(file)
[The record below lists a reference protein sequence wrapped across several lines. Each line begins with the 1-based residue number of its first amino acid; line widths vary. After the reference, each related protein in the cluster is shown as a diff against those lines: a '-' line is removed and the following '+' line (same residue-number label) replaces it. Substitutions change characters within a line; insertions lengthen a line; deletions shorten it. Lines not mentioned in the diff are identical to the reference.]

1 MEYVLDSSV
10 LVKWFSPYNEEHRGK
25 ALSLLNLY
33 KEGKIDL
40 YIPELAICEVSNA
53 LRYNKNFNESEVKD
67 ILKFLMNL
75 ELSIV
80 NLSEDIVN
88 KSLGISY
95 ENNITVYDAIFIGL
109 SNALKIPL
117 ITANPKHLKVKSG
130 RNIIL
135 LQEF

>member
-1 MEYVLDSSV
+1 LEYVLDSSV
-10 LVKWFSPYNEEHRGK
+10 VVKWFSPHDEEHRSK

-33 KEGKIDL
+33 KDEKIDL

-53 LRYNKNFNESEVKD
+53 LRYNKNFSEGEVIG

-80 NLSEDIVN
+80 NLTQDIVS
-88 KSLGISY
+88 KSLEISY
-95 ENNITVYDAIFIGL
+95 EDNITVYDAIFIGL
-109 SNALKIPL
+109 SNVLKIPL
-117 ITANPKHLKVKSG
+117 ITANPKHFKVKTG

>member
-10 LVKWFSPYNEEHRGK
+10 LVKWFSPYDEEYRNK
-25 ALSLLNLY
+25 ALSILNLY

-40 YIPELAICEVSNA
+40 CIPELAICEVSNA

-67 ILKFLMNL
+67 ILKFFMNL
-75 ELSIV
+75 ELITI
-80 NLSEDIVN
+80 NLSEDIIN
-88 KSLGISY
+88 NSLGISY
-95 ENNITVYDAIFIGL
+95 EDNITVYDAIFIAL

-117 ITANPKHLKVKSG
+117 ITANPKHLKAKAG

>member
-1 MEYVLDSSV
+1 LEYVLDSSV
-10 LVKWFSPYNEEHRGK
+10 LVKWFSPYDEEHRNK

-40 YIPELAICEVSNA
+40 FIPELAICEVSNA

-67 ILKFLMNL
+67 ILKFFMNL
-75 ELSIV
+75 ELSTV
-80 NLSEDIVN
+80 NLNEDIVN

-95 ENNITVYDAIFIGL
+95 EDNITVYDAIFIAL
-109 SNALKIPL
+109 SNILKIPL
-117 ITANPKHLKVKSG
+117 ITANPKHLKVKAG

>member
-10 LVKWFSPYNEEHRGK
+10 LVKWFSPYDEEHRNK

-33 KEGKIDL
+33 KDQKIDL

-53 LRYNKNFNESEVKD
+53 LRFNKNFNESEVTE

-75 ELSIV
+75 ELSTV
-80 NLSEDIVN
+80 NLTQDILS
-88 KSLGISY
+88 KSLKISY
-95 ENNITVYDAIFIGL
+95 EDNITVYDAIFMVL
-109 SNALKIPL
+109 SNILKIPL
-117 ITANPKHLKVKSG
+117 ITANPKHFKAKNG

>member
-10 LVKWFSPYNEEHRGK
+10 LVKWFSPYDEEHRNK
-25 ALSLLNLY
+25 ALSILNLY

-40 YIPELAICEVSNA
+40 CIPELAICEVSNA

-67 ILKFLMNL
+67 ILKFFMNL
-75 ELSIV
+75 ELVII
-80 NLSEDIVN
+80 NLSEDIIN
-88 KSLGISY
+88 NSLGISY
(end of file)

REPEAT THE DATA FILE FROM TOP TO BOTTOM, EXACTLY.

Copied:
[The record below lists a reference protein sequence wrapped across several lines. Each line begins with the 1-based residue number of its first amino acid; line widths vary. After the reference, each related protein in the cluster is shown as a diff against those lines: a '-' line is removed and the following '+' line (same residue-number label) replaces it. Substitutions change characters within a line; insertions lengthen a line; deletions shorten it. Lines not mentioned in the diff are identical to the reference.]

1 MEYVLDSSV
10 LVKWFSPYNEEHRGK
25 ALSLLNLY
33 KEGKIDL
40 YIPELAICEVSNA
53 LRYNKNFNESEVKD
67 ILKFLMNL
75 ELSIV
80 NLSEDIVN
88 KSLGISY
95 ENNITVYDAIFIGL
109 SNALKIPL
117 ITANPKHLKVKSG
130 RNIIL
135 LQEF

>member
-1 MEYVLDSSV
+1 LEYVLDSSV
-10 LVKWFSPYNEEHRGK
+10 VVKWFSPHDEEHRSK

-33 KEGKIDL
+33 KDEKIDL

-53 LRYNKNFNESEVKD
+53 LRYNKNFSEGEVIG

-80 NLSEDIVN
+80 NLTQDIVS
-88 KSLGISY
+88 KSLEISY
-95 ENNITVYDAIFIGL
+95 EDNITVYDAIFIGL
-109 SNALKIPL
+109 SNVLKIPL
-117 ITANPKHLKVKSG
+117 ITANPKHFKVKTG

>member
-10 LVKWFSPYNEEHRGK
+10 LVKWFSPYDEEYRNK
-25 ALSLLNLY
+25 ALSILNLY

-40 YIPELAICEVSNA
+40 CIPELAICEVSNA

-67 ILKFLMNL
+67 ILKFFMNL
-75 ELSIV
+75 ELITI
-80 NLSEDIVN
+80 NLSEDIIN
-88 KSLGISY
+88 NSLGISY
-95 ENNITVYDAIFIGL
+95 EDNITVYDAIFIAL

-117 ITANPKHLKVKSG
+117 ITANPKHLKAKAG

>member
-1 MEYVLDSSV
+1 LEYVLDSSV
-10 LVKWFSPYNEEHRGK
+10 LVKWFSPYDEEHRNK

-40 YIPELAICEVSNA
+40 FIPELAICEVSNA

-67 ILKFLMNL
+67 ILKFFMNL
-75 ELSIV
+75 ELSTV
-80 NLSEDIVN
+80 NLNEDIVN

-95 ENNITVYDAIFIGL
+95 EDNITVYDAIFIAL
-109 SNALKIPL
+109 SNILKIPL
-117 ITANPKHLKVKSG
+117 ITANPKHLKVKAG

>member
-10 LVKWFSPYNEEHRGK
+10 LVKWFSPYDEEHRNK

-33 KEGKIDL
+33 KDQKIDL

-53 LRYNKNFNESEVKD
+53 LRFNKNFNESEVTE

-75 ELSIV
+75 ELSTV
-80 NLSEDIVN
+80 NLTQDILS
-88 KSLGISY
+88 KSLKISY
-95 ENNITVYDAIFIGL
+95 EDNITVYDAIFMVL
-109 SNALKIPL
+109 SNILKIPL
-117 ITANPKHLKVKSG
+117 ITANPKHFKAKNG

>member
-10 LVKWFSPYNEEHRGK
+10 LVKWFSPYDEEHRNK
-25 ALSLLNLY
+25 ALSILNLY

-40 YIPELAICEVSNA
+40 CIPELAICEVSNA

-67 ILKFLMNL
+67 ILKFFMNL
-75 ELSIV
+75 ELVII
-80 NLSEDIVN
+80 NLSEDIIN
-88 KSLGISY
+88 NSLGISY